is more reasonable, and to me it's only barely plausible that somebody
might want to say this.  I think it's more likely that that spec is a
muddled way of saying something like: "Implement a generic bounded
stack parameterized by its maximum size" and then instantiating that
generic with a parameter known to be at least 100.  (It's possible to
formulate proof obligations that will do generics correctly.  [And see
c, below.])

b. What's gained: With the A-interpretation you gain compositionality
as a practical possibility.  Composing two E-specifications is, in
general, a mess.  Consider:

   Blah1: trait
     includes Set(Intset,Int)

   Blah2: trait
     includes Set(Intset,Int)

   with Blah1
   module Abstraction1 ...

   with Blah2
   module Abstraction2 ...

Let's imagine that the abstractions being defined by these modules are
not based on Int and Intset, but merely use these sorts as auxiliary

Suppose the annotations of Abstraction1 and Abstraction2 have the
E-interpretation.  Let Alg1 be the algebra with respect to which the
annotations of Abstraction1 are true, and let Alg2 be analogous.
Notice that there is no guarantee that the interpretations of Int in
these two algebras are the same (i.e., isomorphic); and even if they
are isomorphic, it will require an argument to establish that the
isomorphism between interpretations of Int can be extended to one
between the interpretations of Intset.

Note what this implies if we want to use both Abstraction1 and
Abstraction2 in order to implement some other module: It may not be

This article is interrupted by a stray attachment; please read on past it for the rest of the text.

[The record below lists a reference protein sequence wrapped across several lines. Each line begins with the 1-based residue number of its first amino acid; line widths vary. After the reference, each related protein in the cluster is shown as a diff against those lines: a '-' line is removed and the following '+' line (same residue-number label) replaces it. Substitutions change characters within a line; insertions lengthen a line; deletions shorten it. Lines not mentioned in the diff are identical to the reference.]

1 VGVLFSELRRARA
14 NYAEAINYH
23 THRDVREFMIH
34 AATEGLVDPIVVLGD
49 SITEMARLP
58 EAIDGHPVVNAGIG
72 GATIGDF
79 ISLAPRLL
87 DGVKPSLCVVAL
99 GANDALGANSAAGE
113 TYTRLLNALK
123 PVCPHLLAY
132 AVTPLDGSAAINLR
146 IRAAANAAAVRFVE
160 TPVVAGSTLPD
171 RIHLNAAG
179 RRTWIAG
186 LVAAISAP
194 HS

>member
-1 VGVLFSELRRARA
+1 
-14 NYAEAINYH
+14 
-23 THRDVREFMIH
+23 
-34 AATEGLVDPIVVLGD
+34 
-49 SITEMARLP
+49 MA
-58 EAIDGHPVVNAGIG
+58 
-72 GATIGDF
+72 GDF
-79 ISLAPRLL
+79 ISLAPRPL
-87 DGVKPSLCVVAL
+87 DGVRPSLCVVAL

possible to identify the meaning of Int (or Intset) supplied in the
annotations of Abstraction1 with the meaning supplied in the
annotations of Abstraction2.  That is, there might not exist a single
algebra with the property that it satisfies both Blah1 and blah2,
*and* that the annotations of these modules, interpreted with respect
to that single algebra, are true.  (Or, if there is such an algebra,
we may made need some heavy arguments to prove it.)  whenever we
can*not* justify identifying these symbols, then we have to
distinguish them by renamings, and the rules stipulating what we must
rename can become rather complicated.  *And* after we've satisfied
logical necessities by renamings we may wind up with many "copies" (or
pseudo-copies) of all kinds of mathematical notions, including the
most familiar.

This really is a mess.  The problems simply disappear if we instead
adopt the A-interpretation.  

So, my argument is that the official interpretation of 2-tiered
specifications should change from E to A, because the gains overwhelm
the losses.  What, if anything, is wrong with this argument?

c.  Note: the legitimate place for an E-interpretation arises in
interpreting the formal parameters of generics.  That is, if I say
(using the notation of Ada)


      type T is private;       -- matches (almost) any type
      type index is <>;        -- matches discrete type
      type T_array is array(index) of T;

      with function less_than(x,y: T) return boolean;
      "less_than must be a total order of T"
                               -- function parameter
    procedure sort(A: in out T_array);
    "the out value of A must be a sorting of its in value with
     respect to less_than"

then, as far as the implementor of procedure sort is concerned, the
annotations of less_than have E-interpretation: He may assume only
that there is some total order with respect to which the annotations
of the actual function matching less_than will be true.